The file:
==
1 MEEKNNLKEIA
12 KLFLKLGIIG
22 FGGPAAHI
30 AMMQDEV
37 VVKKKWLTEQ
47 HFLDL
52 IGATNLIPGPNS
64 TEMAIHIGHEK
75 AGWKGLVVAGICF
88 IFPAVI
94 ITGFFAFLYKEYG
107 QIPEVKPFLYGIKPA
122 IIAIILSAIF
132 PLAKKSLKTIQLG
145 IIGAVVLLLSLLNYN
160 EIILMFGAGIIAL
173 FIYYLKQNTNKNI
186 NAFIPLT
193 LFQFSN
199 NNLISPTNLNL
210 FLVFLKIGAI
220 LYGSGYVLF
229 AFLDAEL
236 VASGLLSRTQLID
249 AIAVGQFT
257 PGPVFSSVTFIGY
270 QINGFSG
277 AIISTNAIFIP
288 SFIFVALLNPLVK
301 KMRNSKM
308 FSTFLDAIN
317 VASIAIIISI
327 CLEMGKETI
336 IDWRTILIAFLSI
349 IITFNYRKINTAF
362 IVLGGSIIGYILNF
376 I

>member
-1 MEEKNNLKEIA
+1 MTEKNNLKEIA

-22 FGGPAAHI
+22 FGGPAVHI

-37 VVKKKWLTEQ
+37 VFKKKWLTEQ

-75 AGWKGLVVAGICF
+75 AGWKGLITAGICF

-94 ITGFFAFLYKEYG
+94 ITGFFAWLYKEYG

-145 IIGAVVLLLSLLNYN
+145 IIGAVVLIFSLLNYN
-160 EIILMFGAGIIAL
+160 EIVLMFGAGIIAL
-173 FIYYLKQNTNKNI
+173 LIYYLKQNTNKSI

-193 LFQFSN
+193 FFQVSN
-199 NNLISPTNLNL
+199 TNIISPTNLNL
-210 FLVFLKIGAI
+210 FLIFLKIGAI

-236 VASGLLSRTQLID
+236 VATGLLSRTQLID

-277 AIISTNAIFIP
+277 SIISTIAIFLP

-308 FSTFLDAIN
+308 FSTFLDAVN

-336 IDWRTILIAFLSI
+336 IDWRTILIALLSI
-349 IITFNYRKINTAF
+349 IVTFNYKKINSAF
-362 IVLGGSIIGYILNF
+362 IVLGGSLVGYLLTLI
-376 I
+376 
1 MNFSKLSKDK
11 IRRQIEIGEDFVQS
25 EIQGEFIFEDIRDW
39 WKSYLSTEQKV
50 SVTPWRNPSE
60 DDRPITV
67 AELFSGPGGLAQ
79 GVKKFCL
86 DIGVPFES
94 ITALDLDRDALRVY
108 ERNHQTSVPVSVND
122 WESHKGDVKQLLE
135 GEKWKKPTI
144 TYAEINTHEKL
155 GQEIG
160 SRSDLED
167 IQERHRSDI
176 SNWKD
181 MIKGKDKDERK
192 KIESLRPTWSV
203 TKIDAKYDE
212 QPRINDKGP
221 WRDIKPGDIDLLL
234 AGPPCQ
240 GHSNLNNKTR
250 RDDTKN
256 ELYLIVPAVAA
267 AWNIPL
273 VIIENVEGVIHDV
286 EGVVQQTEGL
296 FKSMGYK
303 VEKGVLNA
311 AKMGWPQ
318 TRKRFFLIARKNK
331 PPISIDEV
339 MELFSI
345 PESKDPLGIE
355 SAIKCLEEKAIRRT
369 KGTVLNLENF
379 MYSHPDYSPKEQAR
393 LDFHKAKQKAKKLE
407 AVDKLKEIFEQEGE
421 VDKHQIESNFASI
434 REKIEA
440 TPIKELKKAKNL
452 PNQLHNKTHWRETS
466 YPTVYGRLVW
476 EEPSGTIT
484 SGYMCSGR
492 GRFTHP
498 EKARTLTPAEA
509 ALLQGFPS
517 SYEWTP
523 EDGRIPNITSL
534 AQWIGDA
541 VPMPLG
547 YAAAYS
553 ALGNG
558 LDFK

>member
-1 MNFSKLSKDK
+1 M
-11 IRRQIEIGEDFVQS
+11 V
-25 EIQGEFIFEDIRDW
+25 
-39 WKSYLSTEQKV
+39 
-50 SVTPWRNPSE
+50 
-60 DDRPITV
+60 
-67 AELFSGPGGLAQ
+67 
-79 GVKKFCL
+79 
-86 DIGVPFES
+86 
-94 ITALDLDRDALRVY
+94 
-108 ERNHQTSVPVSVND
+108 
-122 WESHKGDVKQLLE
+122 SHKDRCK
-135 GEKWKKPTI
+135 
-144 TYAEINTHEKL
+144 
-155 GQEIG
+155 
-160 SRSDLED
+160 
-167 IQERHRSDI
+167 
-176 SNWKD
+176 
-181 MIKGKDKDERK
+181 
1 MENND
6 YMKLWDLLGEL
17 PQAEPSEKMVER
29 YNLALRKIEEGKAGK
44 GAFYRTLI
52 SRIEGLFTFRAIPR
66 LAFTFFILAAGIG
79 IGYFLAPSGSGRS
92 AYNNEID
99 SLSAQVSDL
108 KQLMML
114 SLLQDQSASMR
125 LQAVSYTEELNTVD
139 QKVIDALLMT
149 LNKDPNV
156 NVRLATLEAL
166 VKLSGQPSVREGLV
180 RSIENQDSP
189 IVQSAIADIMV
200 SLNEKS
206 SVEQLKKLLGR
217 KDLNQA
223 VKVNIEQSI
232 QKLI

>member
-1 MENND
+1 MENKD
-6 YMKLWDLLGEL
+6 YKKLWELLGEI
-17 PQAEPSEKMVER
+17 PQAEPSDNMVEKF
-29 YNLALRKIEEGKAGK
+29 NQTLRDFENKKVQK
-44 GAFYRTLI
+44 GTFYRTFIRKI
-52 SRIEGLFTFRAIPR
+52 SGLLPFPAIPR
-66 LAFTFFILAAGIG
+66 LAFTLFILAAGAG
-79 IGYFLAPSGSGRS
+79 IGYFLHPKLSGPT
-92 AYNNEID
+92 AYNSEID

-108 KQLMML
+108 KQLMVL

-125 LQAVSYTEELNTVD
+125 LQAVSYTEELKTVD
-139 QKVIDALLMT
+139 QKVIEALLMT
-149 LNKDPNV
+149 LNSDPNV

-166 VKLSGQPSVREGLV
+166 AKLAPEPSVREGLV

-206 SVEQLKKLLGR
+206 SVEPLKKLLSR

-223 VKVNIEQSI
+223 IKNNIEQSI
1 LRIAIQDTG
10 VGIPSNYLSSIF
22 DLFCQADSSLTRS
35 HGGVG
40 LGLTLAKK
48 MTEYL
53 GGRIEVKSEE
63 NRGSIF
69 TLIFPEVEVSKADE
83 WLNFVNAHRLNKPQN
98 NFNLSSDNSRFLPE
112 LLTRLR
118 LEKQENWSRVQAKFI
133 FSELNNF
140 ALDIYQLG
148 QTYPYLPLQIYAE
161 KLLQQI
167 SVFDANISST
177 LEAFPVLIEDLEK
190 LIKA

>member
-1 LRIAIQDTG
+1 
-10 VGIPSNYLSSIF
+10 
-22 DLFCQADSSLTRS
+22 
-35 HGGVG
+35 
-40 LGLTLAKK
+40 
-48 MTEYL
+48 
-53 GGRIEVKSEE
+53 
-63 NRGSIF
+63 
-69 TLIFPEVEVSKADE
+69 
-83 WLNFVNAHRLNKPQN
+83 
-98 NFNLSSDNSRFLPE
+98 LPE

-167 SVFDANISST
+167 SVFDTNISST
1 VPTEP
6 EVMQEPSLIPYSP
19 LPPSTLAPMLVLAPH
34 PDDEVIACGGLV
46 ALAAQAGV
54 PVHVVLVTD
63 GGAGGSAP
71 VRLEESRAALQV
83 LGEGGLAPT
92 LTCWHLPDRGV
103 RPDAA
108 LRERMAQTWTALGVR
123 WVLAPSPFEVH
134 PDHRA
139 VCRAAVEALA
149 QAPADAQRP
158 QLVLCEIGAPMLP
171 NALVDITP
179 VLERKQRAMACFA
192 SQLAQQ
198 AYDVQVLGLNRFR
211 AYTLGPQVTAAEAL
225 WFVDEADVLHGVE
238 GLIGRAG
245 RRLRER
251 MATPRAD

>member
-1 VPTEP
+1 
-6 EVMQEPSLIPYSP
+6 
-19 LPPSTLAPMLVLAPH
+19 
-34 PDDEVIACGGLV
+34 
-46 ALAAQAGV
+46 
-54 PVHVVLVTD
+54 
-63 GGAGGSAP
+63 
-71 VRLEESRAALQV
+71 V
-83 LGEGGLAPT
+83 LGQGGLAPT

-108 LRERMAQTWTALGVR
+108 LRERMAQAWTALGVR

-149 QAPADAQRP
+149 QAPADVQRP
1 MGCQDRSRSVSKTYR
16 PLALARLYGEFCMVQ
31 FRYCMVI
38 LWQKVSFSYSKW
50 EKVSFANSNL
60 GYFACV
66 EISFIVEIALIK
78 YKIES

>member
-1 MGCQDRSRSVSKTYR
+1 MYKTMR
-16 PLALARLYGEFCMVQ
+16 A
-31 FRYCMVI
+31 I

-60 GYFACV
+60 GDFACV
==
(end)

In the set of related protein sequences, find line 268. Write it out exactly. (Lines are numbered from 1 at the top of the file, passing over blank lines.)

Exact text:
+69 